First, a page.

We understand God hung up his bow, promising never to destroy us again, but we often wonder what God will do about the violence and corruption, and all the things that break our hearts.

In Mark chapter 9 we find John baptizing people in the Jordan River, calling people to repent, to turn from their sins and be forgiven. People come and they are sorry. They confess their sins, and John baptizes them and promises them that there will be more, that someone else is coming after him who will baptize them with the Holy Spirit.

Then Jesus came. Jesus was the one. God had hung up his bow, destruction was off the table, but God had another plan to deal with the violence and corruption of the world, and it was all wrapped up in Jesus, God’s Son.

In this story, instead of the floods of destruction, the waters of baptism bring wholeness and salvation. Jesus came and was baptized by John in the Jordan. In his baptism he was identified as the Beloved Son of God. The heavens were torn open and the Holy Spirit descended on him like a dove. It was all very exciting and lovely and meaningful, but all of a sudden we find the Beloved Son of God driven out by that same Spirit into the wilderness, with the wild beasts, being tempted by Satan!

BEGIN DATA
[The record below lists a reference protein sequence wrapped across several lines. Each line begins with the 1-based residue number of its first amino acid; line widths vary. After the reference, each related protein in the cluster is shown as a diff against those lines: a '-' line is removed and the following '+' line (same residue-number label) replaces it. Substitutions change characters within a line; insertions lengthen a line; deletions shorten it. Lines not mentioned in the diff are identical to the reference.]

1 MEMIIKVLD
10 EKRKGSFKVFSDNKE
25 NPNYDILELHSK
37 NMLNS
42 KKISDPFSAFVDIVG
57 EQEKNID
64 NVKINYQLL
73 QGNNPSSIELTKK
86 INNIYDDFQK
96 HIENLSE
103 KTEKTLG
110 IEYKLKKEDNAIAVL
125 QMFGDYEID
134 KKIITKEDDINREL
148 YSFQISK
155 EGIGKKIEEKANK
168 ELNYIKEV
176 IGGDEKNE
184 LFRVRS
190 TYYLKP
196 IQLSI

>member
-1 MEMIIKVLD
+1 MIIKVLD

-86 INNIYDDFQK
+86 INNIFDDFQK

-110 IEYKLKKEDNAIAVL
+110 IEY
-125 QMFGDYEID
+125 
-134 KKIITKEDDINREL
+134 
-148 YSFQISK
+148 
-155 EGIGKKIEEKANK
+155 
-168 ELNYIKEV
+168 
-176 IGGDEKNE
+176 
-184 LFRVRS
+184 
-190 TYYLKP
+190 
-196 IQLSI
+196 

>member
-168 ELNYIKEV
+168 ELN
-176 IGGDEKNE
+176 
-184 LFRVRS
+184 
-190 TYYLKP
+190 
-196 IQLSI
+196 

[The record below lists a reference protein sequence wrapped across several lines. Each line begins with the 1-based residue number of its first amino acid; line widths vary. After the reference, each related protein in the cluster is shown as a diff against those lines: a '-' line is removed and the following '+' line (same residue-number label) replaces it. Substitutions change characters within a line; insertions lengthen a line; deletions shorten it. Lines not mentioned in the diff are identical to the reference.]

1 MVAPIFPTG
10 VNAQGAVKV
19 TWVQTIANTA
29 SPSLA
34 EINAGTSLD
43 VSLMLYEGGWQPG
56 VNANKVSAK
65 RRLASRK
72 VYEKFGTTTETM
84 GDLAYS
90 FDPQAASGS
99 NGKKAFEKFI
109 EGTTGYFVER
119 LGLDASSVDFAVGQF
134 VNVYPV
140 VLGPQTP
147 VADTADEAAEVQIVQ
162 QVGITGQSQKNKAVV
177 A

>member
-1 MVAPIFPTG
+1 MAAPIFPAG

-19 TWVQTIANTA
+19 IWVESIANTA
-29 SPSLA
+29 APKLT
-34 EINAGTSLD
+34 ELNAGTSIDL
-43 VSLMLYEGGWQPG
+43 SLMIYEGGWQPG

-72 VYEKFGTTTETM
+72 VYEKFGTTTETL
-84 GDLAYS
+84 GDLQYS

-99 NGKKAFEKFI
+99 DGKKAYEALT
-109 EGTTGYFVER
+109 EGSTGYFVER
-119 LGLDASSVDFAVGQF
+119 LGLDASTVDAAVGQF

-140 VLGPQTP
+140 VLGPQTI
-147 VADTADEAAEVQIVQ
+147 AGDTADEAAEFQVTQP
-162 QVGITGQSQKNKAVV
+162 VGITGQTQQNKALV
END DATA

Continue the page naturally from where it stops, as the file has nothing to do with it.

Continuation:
This good news story just got a little dark. Jesus was in the wilderness for 40 days. It was forty days and forty nights that the rains came down and the floods came up in the story in Genesis, and now Jesus, the Son of God, was the one braving the storm. Instead of all living creatures being destroyed, one man, God’s Son, was preparing to take on the sin of the world, so that through Him all of creation could be reconciled to God. The violence and corruption, the evil inclinations of human hearts, Jesus would be tempted to join it, to use it, to embrace it, but he was with God and they had hung up the bow. There would be another Way.